Kinky Delusions: Our Review of ‘Fifty Shades Freed’

Posted in Movies, Theatrical by - February 09, 2018
Kinky Delusions: Our Review of ‘Fifty Shades Freed’

This is not a film, this is a depiction of a bourgeois delusion of what a marriage is. James Foley’s Fifty Shades Freed also lets little old me realize how focus groups co-wrote it. It’s supposedly a celebration of what women and their crappy boyfriends or husbands want. Fast cars, nice hair, arguing, bad make-up sex. It features the most tepid car chase scene in film history. After that we see our antihero Anastasia Steele-Gray (Dakota Johnson) cutting her beloved Christian’s (Jamie Dornan) hair. Scenes of upper class flash are important, nay, paramount in this ‘romantic’ series.

Christian is the adopted scion of a rich family who pays for overpriced torn jeans. But he chooses not to wear a belt for some reason. This choice plays into what he wears in the infamous red room where he and Ana enact their BDSM sessions. Fine, the belt-less jeans look good on Dornan, the simple combination reminds the audience of his modeling days. It also evokes Christian’s orphan roots. Or more simply, it could show Freed‘s author, E.L. James, and her warped version of what BDSM is. Put on bum-less chaps like the rest of us.

Coherent storytelling is unnecessary here because who needs that I guess. This makes its counterpart Breaking Dawn seem like a campy masterpiece. In the latter, Robert Cullen and Bella Swan-Cullen are already a unit, organizing a squad, ready to fight their villains. However, Ana’s still negotiating her place within her marriage. I am a sociopath who will die alone yet I know that marriage consists of bargaining against unforeseen circumstances. Yet they’re having tense conversations about things that they should have known about each other before. A brat like Christian doesn’t want kids. Shocking.

The baby question isn’t the only thing troubling paradise. The first thing that took a damper on their whirlwind marriage is an intruder in the Grey Enterprise offices. The perpetrator happens to be Jacob substitute Jack Hyde (Eric Johnson). Despite having priors, Christian’s security firm couldn’t identify an unmasked man wearing a baseball cap. Ana’s the one who has to interrupt her vacation in France and tell the firm who the man is. Jack is Ana’s former boss and rapist whose henchmen is trying to destroy Grey Enterprises and her marriage. This plot is perfect for a paranoid fan base.

This is like the Beauty and the Beast dynamic where like most women and some men Ana has two choices. She could either go for a vengeful ex-jailbird whose poverty shows through his pinkeye. Or a guy who throws money at her so she could stay at a co-dependent relationship. We’ve all met men-children like Christian. The grossest part about this mythology is that Ana wants to ‘change’ Christian because broken guys deserve that. Broken men deserve love yes, but that’s not the proper word to describe men like Christian – they’re like dust.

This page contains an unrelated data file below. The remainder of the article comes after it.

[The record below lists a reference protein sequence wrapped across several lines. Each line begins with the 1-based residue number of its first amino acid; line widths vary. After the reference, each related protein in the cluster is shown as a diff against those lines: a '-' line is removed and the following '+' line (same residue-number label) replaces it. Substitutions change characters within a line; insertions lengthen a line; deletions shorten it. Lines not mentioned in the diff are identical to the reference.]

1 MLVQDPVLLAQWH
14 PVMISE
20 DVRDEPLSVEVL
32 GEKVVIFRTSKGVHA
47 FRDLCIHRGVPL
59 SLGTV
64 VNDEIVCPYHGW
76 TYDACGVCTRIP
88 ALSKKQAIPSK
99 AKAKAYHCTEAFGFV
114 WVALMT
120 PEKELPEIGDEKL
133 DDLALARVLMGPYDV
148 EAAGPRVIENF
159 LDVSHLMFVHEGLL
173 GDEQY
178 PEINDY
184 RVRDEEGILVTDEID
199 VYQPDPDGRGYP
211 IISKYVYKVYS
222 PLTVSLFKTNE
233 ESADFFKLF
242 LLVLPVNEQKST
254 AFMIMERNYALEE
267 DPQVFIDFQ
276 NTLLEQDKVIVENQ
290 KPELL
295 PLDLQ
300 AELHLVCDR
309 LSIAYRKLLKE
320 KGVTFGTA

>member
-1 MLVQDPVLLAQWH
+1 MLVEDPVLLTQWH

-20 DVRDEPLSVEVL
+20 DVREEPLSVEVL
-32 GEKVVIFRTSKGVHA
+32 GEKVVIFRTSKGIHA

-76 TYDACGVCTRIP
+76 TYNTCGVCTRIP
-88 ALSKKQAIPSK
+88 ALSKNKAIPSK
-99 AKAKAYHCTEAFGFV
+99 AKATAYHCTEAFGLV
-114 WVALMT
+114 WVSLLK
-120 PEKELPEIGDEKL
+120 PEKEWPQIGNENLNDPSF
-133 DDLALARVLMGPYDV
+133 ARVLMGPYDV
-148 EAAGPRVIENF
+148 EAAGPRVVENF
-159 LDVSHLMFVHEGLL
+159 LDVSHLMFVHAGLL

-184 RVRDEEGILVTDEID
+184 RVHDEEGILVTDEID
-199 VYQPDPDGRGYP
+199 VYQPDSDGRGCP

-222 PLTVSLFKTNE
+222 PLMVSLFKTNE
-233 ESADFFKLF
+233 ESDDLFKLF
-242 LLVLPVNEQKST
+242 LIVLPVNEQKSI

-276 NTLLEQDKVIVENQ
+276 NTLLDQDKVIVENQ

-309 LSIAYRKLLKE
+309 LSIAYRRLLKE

Freed is the product of wasted yet rescuable talent. I’ve already mentioned the actors, Johnson being the only one who comes closest to being unscathed. She’s the only one in her family who innately resists the male gaze even though the latter still traps her. She mostly wins but there’s a scene where Ana’s putting on every accessory before she puts on her dress. I hope and am 95% sure that that’s not how women dress themselves. That scene, nonetheless, makes it obvious that the movie isn’t for her, for Ana, or for its female target audience.

Other talented people who worked on this film is Oscar winning Marcia Gay Harden. She doesn’t even bother to have chemistry with her adopted son in her one scene. There’s director James Foley. His previous work include Glengarry Glen Ross and Fear, which called out abuses in capitalism and relationships. It’s baffling to see someone who tackled great subject matter be the director of something opposite to his previous work. There’s also Danny Elfman, whose score plays second fiddle – ha – to a Spotify playlist of bad covers. Whatever, Happy Valentine’s Day to all you guys, I guess.

This post was written by
While Paolo Kagaoan is not taking long walks in shrubbed areas, he occasionally watch movies and write about them. His credentials are as follows: he has a double major in English and Art History. This means that, for example, he will gush at the art direction in the Amityville house and will want to live there, which is a terrible idea because that house has ghosts. Follow him @paolokagaoan on Instagram but not while you're working.
Comments are closed.